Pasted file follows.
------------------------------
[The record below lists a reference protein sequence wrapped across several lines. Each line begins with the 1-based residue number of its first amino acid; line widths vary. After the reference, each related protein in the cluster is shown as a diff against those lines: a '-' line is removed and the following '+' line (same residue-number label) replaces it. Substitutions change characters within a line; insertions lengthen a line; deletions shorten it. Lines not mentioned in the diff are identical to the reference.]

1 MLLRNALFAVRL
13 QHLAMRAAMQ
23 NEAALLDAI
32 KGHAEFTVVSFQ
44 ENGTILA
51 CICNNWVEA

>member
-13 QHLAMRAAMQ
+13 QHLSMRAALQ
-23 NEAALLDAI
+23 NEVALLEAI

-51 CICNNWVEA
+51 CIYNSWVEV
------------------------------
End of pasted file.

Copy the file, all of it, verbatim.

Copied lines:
[The record below lists a reference protein sequence wrapped across several lines. Each line begins with the 1-based residue number of its first amino acid; line widths vary. After the reference, each related protein in the cluster is shown as a diff against those lines: a '-' line is removed and the following '+' line (same residue-number label) replaces it. Substitutions change characters within a line; insertions lengthen a line; deletions shorten it. Lines not mentioned in the diff are identical to the reference.]

1 MLLRNALFAVRL
13 QHLAMRAAMQ
23 NEAALLDAI
32 KGHAEFTVVSFQ
44 ENGTILA
51 CICNNWVEA

>member
-13 QHLAMRAAMQ
+13 QHLSMRAALQ
-23 NEAALLDAI
+23 NEVALLEAI

-51 CICNNWVEA
+51 CIYNSWVEV